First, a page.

Creative People

Meriam and Yupungathi Man Chris Bassi On Capturing The Nostalgia Of Home

TDF columnist, Koorie woman, business owner and adventurer Jirra Lulla Harvey works with First Nations entrepreneurs, artists, and designers through her business Kalinya (a communications consultancy).

Her column is dedicated to the creatives she meets along the way, joining them in their place of inspiration and discussing their creative process.

‘This column is about Country, creativity and reclaiming face-to-face connection,’ Jirra says.

Here, she talks with artist, Meriam and Yupungathi man Chris Bassi.

Jirra Lulla Harvey

Frangipani Land’, by Chris Bassi.

Progress shot of Chris’‘Paw Paw’. PhotoRhett Hammerton.

Paw Paw’ by Chris Bassi.

Left: ‘Small Monument to the Arafura Sea’, by Chris Bassi. Right: ‘History of an Ocean’, by Chris Bassi. Photo – Docqment.

Left: ‘Shell Song,’ by Chris Bassi. Right: ‘Shade from the Sun,’ by Chris Bassi. Photo – Docqment.

The Garden & The Sea’, by Chris Bassi.

Jirra Lulla Harvey
4th of August 2022

In the winter of 2020, like many Melbournians, I skipped hastily across the border in search of sunshine and freedom. I landed in Brisbane, the lands of the Yuggera and Turrbal People. I choose the city for its creative sector, many of the artists, curators, and designers I have met over the years call Meanjin home.

I tip-toed out of quarantine into a world of colour. The sky was bright blue, a slight breeze making palm fronds dance. I walked for hours, up and down hilly streets, admiring suburban gardens full of mango and papaya trees.

I first saw Chris Bassi’s work at Aboriginal Art Co. in South Brisbane. The not-for-profit gallery is run by my friends Amanda Hayman and Troy Casey, who are making ethically sourced art affordable and accessible for everyone. Upstairs there is an artist’s studio. I stuck my head in and there was a canvas, much larger than myself, with an almost complete, immaculately detailed palm tree. I have spent many hours gazing up at palm trees or admiring their distant silhouette. It’s unusual to find yourself face to face with the life-size crown of a coconut palm.

On the table were smaller works. Bunches of ripening mangos, round and supple. A papaya tree, laden with fruit. Always at an intimate distance. Like you have climbed a fence and are now close enough to see which fruit is ready to pick. Chris’s work felt emblematic of my newfound home, warm and calm, during times of chaos.

He says, “My work is about the way we make place, about how we pull elements from around us to create something that we might call home.”

Chris is a Meriam and Yupungathi man, his Country is in the Torres Strait and Cape York Peninsula.

He tells his story below;

“A huge part of my work is about memory and accessing place from memory. It started as a personal story. Painting the connections between Brisbane, where I was born, and Far North Queensland, where we visit family and Thursday Island where Mum was born and raised.

As I have grown as a designer my practise has expanded. I’m interested in the ways everyone makes place. I worked at UAP and now with Blaklash, embedding First Nations voices in the built environment through architecture and sculpture.

I love this community driven work because painting is quite an isolating practise. You spend long hours in the studio by yourself. When you sit with a massive palm tree for a month, you paint each leaf individually and you kind of melt into it.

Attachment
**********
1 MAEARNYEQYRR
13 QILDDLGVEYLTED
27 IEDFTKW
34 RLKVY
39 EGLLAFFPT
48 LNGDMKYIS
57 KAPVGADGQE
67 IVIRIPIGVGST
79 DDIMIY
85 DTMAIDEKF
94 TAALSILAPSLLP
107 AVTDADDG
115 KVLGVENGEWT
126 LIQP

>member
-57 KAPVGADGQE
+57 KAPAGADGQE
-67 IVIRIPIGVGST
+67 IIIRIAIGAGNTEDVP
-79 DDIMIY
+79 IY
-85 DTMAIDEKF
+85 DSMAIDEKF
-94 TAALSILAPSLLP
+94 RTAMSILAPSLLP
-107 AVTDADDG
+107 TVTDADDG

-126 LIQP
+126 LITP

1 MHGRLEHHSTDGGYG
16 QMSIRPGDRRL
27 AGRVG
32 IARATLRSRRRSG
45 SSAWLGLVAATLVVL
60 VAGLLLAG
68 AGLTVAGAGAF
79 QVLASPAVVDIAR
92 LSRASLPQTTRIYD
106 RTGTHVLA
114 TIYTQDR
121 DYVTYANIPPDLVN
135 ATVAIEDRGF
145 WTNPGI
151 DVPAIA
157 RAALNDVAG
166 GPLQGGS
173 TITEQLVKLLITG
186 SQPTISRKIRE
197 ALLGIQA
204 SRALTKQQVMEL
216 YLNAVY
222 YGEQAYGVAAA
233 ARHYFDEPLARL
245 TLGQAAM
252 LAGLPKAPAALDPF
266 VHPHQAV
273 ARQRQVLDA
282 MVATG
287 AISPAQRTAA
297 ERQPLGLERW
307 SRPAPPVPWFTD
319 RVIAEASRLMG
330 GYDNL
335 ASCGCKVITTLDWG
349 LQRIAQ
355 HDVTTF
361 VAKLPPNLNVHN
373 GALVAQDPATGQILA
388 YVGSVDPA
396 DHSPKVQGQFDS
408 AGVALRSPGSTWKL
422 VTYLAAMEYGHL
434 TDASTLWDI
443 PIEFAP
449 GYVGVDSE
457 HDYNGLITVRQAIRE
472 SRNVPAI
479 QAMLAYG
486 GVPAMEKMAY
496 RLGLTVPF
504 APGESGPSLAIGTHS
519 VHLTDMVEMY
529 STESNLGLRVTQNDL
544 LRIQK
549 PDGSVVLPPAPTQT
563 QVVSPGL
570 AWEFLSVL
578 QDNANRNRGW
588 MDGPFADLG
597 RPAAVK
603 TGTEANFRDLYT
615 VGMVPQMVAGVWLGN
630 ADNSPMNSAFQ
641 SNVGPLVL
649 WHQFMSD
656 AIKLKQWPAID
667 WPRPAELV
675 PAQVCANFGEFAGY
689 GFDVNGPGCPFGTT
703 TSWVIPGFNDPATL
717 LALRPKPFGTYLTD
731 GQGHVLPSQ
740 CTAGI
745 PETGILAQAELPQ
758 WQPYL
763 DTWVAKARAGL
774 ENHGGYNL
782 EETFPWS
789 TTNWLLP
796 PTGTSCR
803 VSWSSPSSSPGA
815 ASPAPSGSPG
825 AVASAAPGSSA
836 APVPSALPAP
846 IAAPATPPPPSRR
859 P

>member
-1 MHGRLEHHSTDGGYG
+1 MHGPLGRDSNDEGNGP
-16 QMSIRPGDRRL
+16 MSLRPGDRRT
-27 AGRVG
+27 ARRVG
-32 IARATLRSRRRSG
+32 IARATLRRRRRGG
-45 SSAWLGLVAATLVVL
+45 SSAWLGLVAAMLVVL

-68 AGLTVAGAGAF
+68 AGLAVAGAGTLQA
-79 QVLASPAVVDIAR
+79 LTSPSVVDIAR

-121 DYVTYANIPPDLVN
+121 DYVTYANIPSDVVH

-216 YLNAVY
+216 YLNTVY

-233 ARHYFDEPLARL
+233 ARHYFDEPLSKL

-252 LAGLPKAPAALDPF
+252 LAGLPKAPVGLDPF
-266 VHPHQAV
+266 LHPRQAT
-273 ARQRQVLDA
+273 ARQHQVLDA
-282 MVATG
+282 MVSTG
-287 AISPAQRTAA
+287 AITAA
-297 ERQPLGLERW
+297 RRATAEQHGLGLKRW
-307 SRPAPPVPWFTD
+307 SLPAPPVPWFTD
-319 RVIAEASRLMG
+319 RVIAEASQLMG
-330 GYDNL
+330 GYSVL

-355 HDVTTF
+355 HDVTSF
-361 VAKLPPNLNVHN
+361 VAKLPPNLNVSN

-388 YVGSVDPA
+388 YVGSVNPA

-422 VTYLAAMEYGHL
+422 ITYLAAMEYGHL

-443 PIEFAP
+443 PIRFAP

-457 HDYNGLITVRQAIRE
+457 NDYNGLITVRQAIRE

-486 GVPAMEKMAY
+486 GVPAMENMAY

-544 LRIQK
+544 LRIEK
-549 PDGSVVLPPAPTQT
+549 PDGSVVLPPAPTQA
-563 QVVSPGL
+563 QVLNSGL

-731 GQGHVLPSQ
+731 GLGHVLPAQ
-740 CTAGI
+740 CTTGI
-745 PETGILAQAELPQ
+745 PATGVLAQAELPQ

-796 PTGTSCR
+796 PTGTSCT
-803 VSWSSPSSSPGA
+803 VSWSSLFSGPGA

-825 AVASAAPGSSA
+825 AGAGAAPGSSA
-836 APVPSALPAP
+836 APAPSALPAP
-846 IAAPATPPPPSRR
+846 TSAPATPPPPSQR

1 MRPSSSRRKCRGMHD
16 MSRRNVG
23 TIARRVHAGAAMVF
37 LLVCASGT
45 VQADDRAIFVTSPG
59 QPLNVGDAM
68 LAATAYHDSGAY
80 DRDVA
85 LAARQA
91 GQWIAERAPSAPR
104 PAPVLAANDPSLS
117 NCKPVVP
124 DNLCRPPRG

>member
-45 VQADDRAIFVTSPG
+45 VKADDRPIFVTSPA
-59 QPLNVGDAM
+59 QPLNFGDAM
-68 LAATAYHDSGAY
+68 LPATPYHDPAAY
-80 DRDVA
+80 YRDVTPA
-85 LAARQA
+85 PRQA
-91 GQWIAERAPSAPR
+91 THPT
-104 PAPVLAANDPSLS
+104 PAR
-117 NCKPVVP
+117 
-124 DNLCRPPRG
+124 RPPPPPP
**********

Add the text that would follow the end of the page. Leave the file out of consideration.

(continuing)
I’ve always drawn, since I was a young kid. Mum enrolled me into a painting class when I was seven. And then it kind of dropped off. I studied engineering and economics at university but didn’t finish, I always felt like there was something missing. I moved onto design and then a fine arts degree.

I’m a paint nerd.

I love the texture of paint and the way it makes me feel when I look at a painting. You see someone’s hand make a stroke and you feel connected to that person.

I like learning about the structure and history of painting, the lineage of genres such as still life, portraiture, and landscape. The history of mark making is a language within itself that keeps me continuously engaged. I like accessing that language and making something that speaks to me and my place in the world.

I think of painting as a type of theatre, a portal.

There are certain ways that painting has been used throughout history.

In the early days of colonisation, landscape paintings were used to sell the dream of Australia. They were sent back to England to say, come to Australia, jump on a ship, there is plenty of land here. These are the paintings we study in school and are how many Australians learn about the history of this land.

When British botanists arrived, they were coming from a very foreign place. Scientific painting was a way of interpreting a land that they didn’t understand.

My relationship to place is different. For me, there is a sense of home, a sense of belonging. We talk about Country, a spiritual, inherited relationship to place. There are cultural perspectives that comes from who I am, my way of being in the world, and there’s story – my stories, stories of home, connection, and memory.

In Frangipani Land there is a sense of music that I wanted to bring in. Memories of my mum, and of my grandmother sitting on the coconut grating stool making coconut oil. The frangipani is growing in a steel drum. In island societies, you make things and reinvent things. I connect with that as an urban designer, making things from what you’ve got.

My work is about place but it’s also about the way we pull things together to make home.”

Chris Bassi is represented by Yavuz Gallery.

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